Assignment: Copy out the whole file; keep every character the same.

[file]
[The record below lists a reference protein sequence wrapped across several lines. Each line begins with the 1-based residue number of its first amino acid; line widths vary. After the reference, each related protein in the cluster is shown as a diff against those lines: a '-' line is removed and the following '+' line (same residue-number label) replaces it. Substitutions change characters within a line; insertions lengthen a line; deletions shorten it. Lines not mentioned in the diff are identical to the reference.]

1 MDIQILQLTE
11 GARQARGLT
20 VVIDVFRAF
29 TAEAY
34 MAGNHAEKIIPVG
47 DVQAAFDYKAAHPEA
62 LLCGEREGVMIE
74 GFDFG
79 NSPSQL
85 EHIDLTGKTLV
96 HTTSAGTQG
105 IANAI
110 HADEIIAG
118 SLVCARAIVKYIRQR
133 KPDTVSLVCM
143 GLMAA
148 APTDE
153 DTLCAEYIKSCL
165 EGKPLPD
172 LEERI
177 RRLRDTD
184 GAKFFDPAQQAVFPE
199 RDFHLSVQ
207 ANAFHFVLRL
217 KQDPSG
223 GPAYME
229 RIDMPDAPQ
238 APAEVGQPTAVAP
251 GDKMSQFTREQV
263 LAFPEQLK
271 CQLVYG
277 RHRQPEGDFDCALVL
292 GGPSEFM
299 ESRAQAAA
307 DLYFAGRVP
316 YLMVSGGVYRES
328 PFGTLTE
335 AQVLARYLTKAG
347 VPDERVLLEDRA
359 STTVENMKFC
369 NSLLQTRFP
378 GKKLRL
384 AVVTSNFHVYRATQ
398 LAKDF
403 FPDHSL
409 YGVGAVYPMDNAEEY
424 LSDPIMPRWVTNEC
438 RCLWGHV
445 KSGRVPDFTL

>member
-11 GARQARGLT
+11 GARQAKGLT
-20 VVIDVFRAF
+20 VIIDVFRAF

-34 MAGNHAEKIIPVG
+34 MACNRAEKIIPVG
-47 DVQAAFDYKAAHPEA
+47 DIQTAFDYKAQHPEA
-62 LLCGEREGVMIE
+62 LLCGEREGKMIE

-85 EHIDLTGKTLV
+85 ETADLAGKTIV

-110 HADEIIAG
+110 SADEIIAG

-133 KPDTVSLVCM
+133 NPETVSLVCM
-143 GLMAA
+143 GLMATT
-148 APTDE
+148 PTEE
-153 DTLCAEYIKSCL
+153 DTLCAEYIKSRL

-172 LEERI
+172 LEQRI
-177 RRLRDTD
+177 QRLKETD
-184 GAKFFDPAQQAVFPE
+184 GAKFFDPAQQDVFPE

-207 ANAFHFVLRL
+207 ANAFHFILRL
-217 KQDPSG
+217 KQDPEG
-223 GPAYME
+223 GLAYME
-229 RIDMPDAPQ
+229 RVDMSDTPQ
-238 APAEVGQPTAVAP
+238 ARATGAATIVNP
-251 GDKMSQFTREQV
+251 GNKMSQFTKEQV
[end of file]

[The record below lists a reference protein sequence wrapped across several lines. Each line begins with the 1-based residue number of its first amino acid; line widths vary. After the reference, each related protein in the cluster is shown as a diff against those lines: a '-' line is removed and the following '+' line (same residue-number label) replaces it. Substitutions change characters within a line; insertions lengthen a line; deletions shorten it. Lines not mentioned in the diff are identical to the reference.]

1 MDIQILQLTE
11 GARQARGLT
20 VVIDVFRAF
29 TAEAY
34 MAGNHAEKIIPVG
47 DVQAAFDYKAAHPEA
62 LLCGEREGVMIE
74 GFDFG
79 NSPSQL
85 EHIDLTGKTLV
96 HTTSAGTQG
105 IANAI
110 HADEIIAG
118 SLVCARAIVKYIRQR
133 KPDTVSLVCM
143 GLMAA
148 APTDE
153 DTLCAEYIKSCL
165 EGKPLPD
172 LEERI
177 RRLRDTD
184 GAKFFDPAQQAVFPE
199 RDFHLSVQ
207 ANAFHFVLRL
217 KQDPSG
223 GPAYME
229 RIDMPDAPQ
238 APAEVGQPTAVAP
251 GDKMSQFTREQV
263 LAFPEQLK
271 CQLVYG
277 RHRQPEGDFDCALVL
292 GGPSEFM
299 ESRAQAAA
307 DLYFAGRVP
316 YLMVSGGVYRES
328 PFGTLTE
335 AQVLARYLTKAG
347 VPDERVLLEDRA
359 STTVENMKFC
369 NSLLQTRFP
378 GKKLRL
384 AVVTSNFHVYRATQ
398 LAKDF
403 FPDHSL
409 YGVGAVYPMDNAEEY
424 LSDPIMPRWVTNEC
438 RCLWGHV
445 KSGRVPDFTL

>member
-11 GARQARGLT
+11 GARQAKGLT
-20 VVIDVFRAF
+20 VIIDVFRAF

-34 MAGNHAEKIIPVG
+34 MACNRAEKIIPVG
-47 DVQAAFDYKAAHPEA
+47 DIQTAFDYKAQHPEA
-62 LLCGEREGVMIE
+62 LLCGEREGKMIE

-85 EHIDLTGKTLV
+85 ETADLAGKTIV

-110 HADEIIAG
+110 SADEIIAG

-133 KPDTVSLVCM
+133 NPETVSLVCM
-143 GLMAA
+143 GLMATT
-148 APTDE
+148 PTEE
-153 DTLCAEYIKSCL
+153 DTLCAEYIKSRL

-172 LEERI
+172 LEQRI
-177 RRLRDTD
+177 QRLKETD
-184 GAKFFDPAQQAVFPE
+184 GAKFFDPAQQDVFPE

-207 ANAFHFVLRL
+207 ANAFHFILRL
-217 KQDPSG
+217 KQDPEG
-223 GPAYME
+223 GLAYME
-229 RIDMPDAPQ
+229 RVDMSDTPQ
-238 APAEVGQPTAVAP
+238 ARATGAATIVNP
-251 GDKMSQFTREQV
+251 GNKMSQFTKEQV